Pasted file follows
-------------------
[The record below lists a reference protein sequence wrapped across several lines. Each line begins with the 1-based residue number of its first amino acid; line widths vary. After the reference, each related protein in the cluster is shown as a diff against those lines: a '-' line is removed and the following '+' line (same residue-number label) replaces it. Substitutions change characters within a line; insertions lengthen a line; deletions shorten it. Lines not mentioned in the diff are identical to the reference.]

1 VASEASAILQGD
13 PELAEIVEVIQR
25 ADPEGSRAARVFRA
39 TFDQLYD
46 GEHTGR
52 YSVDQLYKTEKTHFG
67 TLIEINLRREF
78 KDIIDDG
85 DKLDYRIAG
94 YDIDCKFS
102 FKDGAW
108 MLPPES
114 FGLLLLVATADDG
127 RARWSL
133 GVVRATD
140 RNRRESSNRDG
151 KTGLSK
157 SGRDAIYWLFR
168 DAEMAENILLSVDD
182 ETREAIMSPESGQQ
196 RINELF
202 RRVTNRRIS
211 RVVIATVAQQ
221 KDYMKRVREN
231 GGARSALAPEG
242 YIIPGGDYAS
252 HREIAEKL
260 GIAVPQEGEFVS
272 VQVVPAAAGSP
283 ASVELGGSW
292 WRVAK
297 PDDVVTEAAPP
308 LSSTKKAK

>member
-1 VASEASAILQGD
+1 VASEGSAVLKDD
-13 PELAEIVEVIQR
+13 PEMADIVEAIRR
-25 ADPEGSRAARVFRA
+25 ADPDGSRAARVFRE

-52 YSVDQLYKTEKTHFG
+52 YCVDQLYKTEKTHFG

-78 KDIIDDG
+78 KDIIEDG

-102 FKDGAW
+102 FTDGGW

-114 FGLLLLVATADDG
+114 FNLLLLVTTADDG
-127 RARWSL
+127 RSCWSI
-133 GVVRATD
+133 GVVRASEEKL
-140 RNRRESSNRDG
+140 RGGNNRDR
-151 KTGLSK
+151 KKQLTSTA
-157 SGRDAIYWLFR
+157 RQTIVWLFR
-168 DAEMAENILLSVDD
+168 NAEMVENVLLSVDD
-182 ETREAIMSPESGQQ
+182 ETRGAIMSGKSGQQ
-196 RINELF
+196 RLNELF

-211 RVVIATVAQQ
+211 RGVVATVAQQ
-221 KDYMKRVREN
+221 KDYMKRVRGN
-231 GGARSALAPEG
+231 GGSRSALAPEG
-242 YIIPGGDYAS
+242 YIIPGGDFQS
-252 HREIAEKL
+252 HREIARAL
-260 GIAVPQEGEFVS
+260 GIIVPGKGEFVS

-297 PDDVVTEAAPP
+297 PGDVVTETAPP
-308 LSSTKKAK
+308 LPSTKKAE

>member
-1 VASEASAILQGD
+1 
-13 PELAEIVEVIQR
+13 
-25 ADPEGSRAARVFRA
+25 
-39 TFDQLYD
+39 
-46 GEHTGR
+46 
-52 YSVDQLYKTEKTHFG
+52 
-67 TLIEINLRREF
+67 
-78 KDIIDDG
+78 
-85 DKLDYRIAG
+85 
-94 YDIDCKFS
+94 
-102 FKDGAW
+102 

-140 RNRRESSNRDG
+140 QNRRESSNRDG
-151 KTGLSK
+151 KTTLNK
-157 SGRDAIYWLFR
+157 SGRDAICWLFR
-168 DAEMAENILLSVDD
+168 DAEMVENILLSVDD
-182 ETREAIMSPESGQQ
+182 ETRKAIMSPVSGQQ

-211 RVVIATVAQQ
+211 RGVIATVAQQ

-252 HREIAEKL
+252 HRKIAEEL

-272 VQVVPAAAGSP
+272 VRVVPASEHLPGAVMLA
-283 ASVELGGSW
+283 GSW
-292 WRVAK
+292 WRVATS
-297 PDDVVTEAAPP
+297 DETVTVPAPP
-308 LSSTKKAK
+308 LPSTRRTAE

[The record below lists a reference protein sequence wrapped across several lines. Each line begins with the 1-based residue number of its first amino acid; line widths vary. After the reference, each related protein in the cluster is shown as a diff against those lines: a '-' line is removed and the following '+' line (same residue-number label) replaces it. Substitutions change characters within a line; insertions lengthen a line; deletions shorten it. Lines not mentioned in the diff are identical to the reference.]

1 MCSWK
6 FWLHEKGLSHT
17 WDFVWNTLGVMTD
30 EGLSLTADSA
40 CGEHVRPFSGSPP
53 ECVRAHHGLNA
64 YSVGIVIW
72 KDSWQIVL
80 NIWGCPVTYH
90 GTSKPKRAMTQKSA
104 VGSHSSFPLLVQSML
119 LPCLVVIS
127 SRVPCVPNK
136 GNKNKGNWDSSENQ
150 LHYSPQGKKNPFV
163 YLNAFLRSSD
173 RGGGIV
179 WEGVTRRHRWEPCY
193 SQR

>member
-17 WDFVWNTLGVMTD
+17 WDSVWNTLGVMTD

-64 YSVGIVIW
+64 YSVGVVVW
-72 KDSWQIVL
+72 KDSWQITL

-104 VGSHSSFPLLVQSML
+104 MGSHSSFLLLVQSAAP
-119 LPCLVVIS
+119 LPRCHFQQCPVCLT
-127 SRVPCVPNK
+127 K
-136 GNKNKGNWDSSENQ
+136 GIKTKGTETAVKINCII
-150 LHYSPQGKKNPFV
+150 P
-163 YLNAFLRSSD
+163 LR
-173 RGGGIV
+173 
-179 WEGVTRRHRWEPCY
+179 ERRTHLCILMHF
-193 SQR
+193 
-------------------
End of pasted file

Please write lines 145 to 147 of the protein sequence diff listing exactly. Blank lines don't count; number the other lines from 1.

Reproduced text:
163 YLNAFLRSSD
173 RGGGIV
179 WEGVTRRHRWEPCY